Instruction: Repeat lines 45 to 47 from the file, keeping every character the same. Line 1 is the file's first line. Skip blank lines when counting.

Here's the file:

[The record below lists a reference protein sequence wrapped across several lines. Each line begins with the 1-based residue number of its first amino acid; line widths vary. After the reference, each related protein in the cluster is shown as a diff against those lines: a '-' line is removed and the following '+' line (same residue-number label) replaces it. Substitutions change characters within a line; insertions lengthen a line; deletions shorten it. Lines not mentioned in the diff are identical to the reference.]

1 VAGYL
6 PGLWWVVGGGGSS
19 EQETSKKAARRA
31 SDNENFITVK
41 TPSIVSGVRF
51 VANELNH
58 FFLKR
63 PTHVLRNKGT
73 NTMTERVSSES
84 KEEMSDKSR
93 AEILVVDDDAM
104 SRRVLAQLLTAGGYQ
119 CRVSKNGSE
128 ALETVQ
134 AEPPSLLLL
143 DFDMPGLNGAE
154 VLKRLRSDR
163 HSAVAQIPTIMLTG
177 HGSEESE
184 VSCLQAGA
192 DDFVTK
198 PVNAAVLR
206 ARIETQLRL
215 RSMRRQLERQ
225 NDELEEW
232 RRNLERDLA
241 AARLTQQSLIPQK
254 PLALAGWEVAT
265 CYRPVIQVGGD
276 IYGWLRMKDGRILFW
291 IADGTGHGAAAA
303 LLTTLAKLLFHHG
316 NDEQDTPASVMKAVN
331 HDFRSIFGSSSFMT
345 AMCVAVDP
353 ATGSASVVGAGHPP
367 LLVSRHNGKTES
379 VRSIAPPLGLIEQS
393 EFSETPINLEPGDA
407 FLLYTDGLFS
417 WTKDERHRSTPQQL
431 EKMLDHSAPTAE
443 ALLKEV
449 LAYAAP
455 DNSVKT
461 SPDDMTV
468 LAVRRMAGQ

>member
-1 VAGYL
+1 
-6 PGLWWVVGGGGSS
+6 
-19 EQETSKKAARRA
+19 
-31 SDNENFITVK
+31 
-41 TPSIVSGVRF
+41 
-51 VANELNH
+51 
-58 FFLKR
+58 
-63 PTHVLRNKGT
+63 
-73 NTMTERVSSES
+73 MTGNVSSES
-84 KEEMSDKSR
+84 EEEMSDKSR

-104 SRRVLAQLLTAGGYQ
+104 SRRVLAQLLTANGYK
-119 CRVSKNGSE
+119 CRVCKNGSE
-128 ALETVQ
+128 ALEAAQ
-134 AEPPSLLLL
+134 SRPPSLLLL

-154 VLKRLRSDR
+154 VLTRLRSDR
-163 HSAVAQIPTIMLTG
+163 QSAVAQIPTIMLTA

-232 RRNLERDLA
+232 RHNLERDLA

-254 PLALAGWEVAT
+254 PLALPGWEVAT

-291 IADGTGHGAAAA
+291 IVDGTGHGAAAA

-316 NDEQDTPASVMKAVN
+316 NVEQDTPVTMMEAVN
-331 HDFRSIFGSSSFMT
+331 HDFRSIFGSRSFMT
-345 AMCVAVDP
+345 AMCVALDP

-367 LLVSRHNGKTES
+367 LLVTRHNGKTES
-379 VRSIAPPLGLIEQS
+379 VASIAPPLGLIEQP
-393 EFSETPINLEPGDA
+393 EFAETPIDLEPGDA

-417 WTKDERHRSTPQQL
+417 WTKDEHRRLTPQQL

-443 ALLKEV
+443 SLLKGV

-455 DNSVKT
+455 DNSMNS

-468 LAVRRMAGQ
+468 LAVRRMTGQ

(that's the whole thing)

449 LAYAAP
455 DNSVKT
461 SPDDMTV